To be able to see the full width of the field of view, your eyes must be in exactly the right position. This allows the binoculars to most effectively transmit the maximum amount of light that they can gather through the lens at the other end.
For this to happen, the exit pupil must be equal to or greater than the diameter of your pupil at any given moment. In ordinary light, a human pupil normally measures about 2-3mm.
It is also important to make sure that the eyepieces are lined up correctly with your eyes, so that the light is able to enter your eyes and give the best possible view.
Is a wider exit pupil better?
A wider exit pupil delivers a brighter image.
Because a bigger exit pupil has a greater capacity to gather light and deliver it to your eye, the image will be brighter. This is true – but only up to the limit of the maximum diameter of the eye’s pupil, which is around 4mm to 7mm.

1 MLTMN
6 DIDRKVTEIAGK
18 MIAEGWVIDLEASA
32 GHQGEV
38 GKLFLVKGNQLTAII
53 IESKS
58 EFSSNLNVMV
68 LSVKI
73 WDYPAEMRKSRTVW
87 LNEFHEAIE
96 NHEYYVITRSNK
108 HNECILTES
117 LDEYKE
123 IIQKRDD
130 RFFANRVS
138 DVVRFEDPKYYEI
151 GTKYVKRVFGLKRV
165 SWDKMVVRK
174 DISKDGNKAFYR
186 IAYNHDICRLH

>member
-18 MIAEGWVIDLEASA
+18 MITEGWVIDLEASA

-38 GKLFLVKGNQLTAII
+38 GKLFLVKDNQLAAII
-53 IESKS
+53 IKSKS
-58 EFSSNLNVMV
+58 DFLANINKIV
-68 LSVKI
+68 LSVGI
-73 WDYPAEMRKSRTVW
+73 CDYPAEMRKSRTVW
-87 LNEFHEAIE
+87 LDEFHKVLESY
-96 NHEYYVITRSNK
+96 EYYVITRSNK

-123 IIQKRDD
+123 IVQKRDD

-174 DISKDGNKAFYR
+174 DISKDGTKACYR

This diameter varies, depending on your age and the amount of light available.
How does age affect what exit pupil we need?
As we get older, our eyes are not able to adapt as effectively to dim light. The pupils are not able to dilate quite so well.
In later years, your pupils might open a couple of millimeters less than three or four decades prior.
Exit pupil and age: what binoculars are best for older birders’ eyes?
In practice, this means that binoculars with large exit pupils may be of limited help to older bird watchers.
Since our pupils dilate less in dark conditions as we age, compact binoculars with smaller exit pupil sizes can be ideal for older eyes whose pupils stay quite narrow even as the environment gets darker.
The best bird watching binoculars for older, ageing eyes
For a more senior person, compact binoculars, such as an 8×32, will provide an image that is equally as bright in a lightweight, more manageable binocular. You will probably find another advantage – that a compact binocular is often cheaper too!
What is the best exit pupil for binoculars?
During the day, the human pupil might contract to just 2mm. When the diameter of the pupil is this narrow, the pupil does not process the full width of the beam of light entering the binocular.